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Opeth - Pale Communion CD (album) cover




Tech/Extreme Prog Metal

4.15 | 1026 ratings

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Prog Reviewer
4 stars I wasn't one of those people who knew of Opeth from Day One, after all death metal has never been my music of choice. I heard their name, often in collaboration with Steven Wilson, which was causing the group to go more progressive, but the death metal was still there. In 2011 I learned that their new release Heritage dropped the monster growls, and I took a chance on it. To my ears it has some nice stuff, but sounded like it needed room for improvement. For me, I am, like some people, find the growling vocals a bit hard to take them seriously (of course, many of the fans want those vocals). So it's little surprise those who felt alienated with Heritage will probably swear them off completely on Pale Communion. To be fair these efforts aren't too terribly different from Damnation, but then that was the "light" contrast with the "darkness" of the super-heavy Deliverance. I also have Damnation, mainly because it's more in tune with what they're doing now, despite being recorded during the very same sessions that brought you Deliverance (and released a few months after Deliverance). Apparently Mikael Åkerfeldt stated his growls have not improved so that's why he dropped them. Anyways, I am really delighted over Pale Communion. Make no doubt about it: they are now a heavy prog band. This album may still have heavy riffs, more more in tuned with heavy prog than death metal. Plus the album has its share of acoustic material, and even a wonderful orchestral piece (with Hatfield & the North and National Health's Dave Stewart conducting). "Eternal Rains Will Come" shows the group is totally at home with prog material, really like the nice keyboard work from newcomer Joakim Svalberg (Per Wiberg left following the released of Heritage,, hence the tree depicting one of the heads falling on the ground, that of Per Wiberg). Sampled Mellotron makes its presence felt on the album (Heritage did use a real Mellotron, an M600 that Per Wiberg was so happy to show on the Making of Hertage bonus DVD, included if you own the special edition CD of that album with the lenticular gimmick cover, but Pale Communion did feature the new keyboardist who hasn't yet had access to a real Mellotron). Also Hammond organ and MiniMoog Voyager is also used, showing how they're not afraid of prog. "Goblin" is in tribute of the famous Italian band of the same name, "Voice of Treason" has a rather Middle Eastern feel to it, while "Faith in Others" is a great closing piece, a moody orchestral number with help from Dave Stewart (as mentioned before).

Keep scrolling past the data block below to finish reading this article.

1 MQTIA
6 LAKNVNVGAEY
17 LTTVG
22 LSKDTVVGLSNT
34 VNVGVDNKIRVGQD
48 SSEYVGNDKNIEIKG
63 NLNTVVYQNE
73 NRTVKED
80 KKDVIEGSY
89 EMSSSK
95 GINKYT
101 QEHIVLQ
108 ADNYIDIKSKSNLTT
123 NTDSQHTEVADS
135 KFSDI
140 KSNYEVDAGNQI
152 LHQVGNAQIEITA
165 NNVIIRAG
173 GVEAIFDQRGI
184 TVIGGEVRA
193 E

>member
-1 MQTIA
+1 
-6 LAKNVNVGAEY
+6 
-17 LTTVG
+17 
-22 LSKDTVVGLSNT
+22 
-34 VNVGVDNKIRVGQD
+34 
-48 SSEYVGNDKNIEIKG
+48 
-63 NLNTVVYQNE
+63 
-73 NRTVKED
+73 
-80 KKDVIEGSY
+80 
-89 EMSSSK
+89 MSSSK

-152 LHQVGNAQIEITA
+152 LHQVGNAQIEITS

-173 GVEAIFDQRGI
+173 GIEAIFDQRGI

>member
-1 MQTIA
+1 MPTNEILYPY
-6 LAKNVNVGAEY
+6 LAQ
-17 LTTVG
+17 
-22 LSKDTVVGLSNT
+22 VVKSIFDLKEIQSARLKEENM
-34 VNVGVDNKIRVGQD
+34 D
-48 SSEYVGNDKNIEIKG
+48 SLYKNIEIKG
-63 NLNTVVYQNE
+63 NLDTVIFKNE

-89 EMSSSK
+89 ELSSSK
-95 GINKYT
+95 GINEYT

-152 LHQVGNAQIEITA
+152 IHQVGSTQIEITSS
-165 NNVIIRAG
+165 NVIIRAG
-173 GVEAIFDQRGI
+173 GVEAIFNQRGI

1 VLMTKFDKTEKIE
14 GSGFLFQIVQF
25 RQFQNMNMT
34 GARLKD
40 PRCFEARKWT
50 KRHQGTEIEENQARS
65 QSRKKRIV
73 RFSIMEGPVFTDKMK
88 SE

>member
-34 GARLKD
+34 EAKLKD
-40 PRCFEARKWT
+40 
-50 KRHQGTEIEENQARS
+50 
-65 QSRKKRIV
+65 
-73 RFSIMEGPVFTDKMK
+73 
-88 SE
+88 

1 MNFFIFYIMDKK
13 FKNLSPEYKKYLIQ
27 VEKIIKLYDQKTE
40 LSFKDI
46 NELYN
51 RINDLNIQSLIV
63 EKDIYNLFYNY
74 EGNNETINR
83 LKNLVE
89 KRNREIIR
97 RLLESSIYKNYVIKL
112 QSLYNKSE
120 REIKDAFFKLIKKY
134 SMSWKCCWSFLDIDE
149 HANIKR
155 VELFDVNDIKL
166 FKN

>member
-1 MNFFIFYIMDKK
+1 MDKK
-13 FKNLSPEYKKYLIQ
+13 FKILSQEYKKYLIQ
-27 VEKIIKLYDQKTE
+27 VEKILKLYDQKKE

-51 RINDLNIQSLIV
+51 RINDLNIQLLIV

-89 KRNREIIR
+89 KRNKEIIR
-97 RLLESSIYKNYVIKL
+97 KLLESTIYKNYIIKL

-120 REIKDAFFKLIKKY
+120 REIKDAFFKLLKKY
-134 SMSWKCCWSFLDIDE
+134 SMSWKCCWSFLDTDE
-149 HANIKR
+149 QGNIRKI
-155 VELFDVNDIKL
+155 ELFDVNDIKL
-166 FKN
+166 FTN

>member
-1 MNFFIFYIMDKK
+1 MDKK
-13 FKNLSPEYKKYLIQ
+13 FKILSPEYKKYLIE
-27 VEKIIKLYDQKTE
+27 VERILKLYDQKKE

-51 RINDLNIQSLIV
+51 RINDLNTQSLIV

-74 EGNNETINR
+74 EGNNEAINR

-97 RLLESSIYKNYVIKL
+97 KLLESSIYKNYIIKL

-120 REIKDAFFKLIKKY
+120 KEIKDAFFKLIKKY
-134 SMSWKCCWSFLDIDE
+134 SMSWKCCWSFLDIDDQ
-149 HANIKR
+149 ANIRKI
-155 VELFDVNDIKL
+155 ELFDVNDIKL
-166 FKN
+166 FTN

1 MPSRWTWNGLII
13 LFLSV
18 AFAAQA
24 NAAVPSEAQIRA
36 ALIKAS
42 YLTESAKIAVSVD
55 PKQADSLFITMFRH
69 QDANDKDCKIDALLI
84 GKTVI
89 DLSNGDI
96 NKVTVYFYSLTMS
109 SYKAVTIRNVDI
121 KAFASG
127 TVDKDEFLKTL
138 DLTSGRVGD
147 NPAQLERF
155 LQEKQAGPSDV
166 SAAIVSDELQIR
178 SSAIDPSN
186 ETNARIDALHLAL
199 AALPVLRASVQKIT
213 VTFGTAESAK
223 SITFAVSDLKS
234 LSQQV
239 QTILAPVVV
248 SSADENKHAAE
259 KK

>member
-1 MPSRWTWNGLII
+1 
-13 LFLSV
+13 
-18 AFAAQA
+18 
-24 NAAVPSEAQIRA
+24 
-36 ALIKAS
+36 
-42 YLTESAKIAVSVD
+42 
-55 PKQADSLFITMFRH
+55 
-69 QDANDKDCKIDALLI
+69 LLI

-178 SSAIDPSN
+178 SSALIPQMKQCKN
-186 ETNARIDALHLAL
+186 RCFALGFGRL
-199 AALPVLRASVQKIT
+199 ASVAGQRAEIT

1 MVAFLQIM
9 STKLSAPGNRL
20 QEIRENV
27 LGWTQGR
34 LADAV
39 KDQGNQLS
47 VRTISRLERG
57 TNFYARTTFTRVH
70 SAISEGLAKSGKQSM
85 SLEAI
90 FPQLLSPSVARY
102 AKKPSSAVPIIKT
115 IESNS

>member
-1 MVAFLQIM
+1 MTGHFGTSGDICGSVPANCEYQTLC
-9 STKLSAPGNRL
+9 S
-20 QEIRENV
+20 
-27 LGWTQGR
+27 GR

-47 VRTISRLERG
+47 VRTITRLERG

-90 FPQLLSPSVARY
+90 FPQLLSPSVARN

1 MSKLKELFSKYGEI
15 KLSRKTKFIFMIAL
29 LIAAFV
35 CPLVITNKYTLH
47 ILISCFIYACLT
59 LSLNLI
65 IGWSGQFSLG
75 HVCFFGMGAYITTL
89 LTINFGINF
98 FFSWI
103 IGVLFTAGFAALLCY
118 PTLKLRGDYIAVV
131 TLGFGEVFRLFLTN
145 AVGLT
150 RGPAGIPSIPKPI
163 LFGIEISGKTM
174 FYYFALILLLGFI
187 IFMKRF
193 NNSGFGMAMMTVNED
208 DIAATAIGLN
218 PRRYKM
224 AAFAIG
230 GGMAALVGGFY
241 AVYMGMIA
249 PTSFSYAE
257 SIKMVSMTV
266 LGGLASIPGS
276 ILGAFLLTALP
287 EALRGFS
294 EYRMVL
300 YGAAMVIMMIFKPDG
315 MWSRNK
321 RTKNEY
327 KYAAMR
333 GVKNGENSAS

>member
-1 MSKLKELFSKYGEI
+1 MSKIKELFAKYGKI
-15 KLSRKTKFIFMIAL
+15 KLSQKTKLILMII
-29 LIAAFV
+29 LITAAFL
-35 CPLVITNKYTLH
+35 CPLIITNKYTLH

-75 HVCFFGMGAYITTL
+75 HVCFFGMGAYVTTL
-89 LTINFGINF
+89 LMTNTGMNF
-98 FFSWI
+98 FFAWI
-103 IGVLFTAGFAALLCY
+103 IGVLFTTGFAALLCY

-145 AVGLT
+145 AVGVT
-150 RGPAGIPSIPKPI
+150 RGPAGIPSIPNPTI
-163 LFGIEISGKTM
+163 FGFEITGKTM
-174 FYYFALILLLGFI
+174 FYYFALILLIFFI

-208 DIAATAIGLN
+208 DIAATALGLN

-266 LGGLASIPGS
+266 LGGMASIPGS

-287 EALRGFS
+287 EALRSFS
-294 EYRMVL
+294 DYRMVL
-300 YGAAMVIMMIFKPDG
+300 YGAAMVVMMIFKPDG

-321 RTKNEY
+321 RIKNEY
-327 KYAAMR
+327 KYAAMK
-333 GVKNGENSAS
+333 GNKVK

As before, some long-time fans will be scratching their heads over this. Some felt betrayed by Åkerfeldt's clean guitar playing and vocal approach. I can only say, if they change, they better be good at the change, and that's what they deliver here. It's the change into a good heavy prog band, which I'm happy with. So if you enjoy heavy prog, I highly recommend this, even if you weren't exactly keen on the band in the past because the vocals or death metal approach.

Progfan97402 | 4/5 |


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